Collecting all the documents was still easy but the next step is passing the written test. I failed in my first attempt. You may be allowed to take it twice on the same day given the time constraints as the state’s staff is here only for few hours. But, you can surely give the second attempt on the same day if you are applying at the branch. I learnt through my mistakes in the first attempt and passed in the second attempt on the same day. Then, I had a month to take the road test and passing that would mean I would have my license the next day! But then I got busy with my semester and was unable to give the road test within a month. Since the one-month limit had expired, I had to retake the written test to become eligible to take the road test.

In India, driving is on the left side of the road opposite of what is applied here in the U.S. Therefore, I needed some practice before taking the road test. So, I applied for a Zipcar membership by which one can rent cars on an hourly basis to drive around. I am about to tell you a secret, which a lot of my friends here are not aware of. Gas and insurance is included with the cost of the zipcar, which is around $8.50 per hour. The U-M has a contract with the zipcar, which lowers the membership fee for a student to only $15 as compared to $60 normally. There are plenty of zipcars available around the central and the north campus. Also the cost reduces to $4.50 per hours if you rent in late at night. Zipcar also has a referral program by which both people get $25 driving credit. So, you should find someone who has a zipcar membership or just message me. Zipcar was a lot of help to me as I practiced by myself. Also, this is another way to check if your DL is valid or not in the U.S. - if you can get a zipcar with your home country DL, you are good to hit the road!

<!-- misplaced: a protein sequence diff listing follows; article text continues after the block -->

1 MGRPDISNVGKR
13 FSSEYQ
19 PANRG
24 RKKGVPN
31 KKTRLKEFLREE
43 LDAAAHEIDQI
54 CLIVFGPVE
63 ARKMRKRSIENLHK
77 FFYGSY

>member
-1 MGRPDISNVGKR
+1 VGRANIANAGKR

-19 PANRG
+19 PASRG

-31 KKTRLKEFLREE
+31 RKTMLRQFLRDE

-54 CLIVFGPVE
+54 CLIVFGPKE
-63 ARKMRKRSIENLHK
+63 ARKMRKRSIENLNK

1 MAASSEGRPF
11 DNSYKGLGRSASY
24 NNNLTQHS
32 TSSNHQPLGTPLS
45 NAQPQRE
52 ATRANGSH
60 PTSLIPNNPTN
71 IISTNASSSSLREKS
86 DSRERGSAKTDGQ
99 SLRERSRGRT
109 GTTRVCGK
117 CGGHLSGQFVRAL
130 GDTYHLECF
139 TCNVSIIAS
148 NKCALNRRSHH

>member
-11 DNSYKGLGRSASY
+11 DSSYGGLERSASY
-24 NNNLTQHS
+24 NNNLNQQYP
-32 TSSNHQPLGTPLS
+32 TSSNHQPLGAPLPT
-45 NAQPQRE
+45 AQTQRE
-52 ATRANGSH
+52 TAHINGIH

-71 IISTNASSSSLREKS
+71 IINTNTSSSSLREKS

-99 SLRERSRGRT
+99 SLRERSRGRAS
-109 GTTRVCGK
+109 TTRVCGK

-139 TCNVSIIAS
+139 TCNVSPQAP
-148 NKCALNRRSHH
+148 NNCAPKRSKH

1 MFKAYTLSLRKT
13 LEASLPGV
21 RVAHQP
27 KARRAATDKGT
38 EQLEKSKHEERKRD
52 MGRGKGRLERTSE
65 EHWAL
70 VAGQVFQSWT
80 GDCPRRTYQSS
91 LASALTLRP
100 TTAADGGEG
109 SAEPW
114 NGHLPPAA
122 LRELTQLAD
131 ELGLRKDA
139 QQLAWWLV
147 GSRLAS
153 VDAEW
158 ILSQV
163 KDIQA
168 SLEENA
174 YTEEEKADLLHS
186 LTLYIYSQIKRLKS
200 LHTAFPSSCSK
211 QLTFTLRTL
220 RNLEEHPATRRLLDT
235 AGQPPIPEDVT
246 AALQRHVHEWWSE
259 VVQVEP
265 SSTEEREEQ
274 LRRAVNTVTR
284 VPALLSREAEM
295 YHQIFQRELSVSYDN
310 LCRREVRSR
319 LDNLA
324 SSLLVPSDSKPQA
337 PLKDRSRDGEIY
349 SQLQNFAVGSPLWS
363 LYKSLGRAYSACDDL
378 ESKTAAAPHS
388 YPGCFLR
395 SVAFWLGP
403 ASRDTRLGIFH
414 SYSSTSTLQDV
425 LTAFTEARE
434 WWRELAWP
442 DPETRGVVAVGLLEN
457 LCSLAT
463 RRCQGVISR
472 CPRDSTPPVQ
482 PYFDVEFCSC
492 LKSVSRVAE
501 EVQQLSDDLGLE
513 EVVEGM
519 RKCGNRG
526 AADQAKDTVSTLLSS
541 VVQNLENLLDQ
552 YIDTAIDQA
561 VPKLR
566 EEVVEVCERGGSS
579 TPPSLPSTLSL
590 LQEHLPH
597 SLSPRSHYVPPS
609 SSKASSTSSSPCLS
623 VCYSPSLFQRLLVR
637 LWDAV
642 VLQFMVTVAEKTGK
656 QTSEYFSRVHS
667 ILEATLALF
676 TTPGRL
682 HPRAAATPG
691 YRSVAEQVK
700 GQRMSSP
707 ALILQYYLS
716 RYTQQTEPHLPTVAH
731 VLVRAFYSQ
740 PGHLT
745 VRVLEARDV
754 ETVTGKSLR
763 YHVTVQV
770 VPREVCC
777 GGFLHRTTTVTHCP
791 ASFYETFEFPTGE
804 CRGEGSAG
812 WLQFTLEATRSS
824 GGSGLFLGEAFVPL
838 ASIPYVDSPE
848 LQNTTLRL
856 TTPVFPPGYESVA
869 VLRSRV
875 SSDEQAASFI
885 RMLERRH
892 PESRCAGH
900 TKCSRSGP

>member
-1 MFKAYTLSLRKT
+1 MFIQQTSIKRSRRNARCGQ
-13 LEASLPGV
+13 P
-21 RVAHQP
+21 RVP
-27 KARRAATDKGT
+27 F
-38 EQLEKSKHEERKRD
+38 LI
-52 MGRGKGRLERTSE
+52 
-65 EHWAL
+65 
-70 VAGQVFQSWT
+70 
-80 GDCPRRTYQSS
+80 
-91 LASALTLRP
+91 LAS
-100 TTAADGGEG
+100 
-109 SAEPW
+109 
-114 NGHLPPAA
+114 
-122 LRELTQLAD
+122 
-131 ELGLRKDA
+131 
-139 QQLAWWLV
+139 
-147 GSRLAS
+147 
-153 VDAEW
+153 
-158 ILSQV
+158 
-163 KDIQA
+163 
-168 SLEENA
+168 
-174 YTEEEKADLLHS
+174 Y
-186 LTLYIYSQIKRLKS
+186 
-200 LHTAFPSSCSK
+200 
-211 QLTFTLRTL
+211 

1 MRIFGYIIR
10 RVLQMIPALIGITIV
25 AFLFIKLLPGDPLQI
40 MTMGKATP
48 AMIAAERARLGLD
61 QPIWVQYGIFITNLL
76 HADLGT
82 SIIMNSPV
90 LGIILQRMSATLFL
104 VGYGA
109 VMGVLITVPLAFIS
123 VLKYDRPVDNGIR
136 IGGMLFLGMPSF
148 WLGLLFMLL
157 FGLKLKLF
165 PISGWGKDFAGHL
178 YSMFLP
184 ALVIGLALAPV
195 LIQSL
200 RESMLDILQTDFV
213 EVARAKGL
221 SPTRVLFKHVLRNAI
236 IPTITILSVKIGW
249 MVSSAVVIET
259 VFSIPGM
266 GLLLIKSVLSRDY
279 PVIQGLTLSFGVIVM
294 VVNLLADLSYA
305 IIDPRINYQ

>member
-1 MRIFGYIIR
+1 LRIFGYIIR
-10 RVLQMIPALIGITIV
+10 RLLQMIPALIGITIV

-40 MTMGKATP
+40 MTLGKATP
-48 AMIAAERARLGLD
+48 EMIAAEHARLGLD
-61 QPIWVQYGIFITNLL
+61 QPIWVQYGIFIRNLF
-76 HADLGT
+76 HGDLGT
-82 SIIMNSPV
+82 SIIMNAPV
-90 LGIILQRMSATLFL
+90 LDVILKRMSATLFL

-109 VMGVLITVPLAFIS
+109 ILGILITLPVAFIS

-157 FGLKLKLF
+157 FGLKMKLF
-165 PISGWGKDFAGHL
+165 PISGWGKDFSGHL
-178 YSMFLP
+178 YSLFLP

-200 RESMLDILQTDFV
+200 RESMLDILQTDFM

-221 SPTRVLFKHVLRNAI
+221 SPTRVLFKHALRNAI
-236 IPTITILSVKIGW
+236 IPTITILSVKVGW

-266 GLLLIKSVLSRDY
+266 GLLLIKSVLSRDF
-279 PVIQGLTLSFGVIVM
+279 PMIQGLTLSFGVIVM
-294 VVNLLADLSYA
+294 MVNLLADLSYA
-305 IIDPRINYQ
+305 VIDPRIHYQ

After some practice, I went to retake the written test and told the Secretary of State’s staff that I was unable to give the road test in a month because I needed more practice.  This time, I passed the written test in the first attempt. The person there gave me a waiver for the one-month time restriction and said now I have enough time to practice, citing that I already had a DL from my home country so I could take the road test before it expired, which was 1 year after arriving in the U.S.

I took the road test within the next week, which cost around $60. The cost varies from the location of where you take the test. There are 4 locations around the Ann Arbor area available on the secretary of state’s website, and they also provide you with their contact details after you pass the written test. I will advise you to be confident with your driving before giving the road test, because the fee is non-refundable. My roommate who is from here failed the road test in his first attempt, and he made a bet that I would fail mine too. Well, guess what, he lost his bet as I passed the road test in my first attempt! I went the next day to submit my passing certificate, they took my photo, and the DL came in the mail a week later!

I hope this was helpful. Drive safe and good luck with the tests!

Written by Sahil Chhabra
International Center Summer Orientation Peer Adviser
Country of Origin: India

Pursuing Ph.D. in Chemistry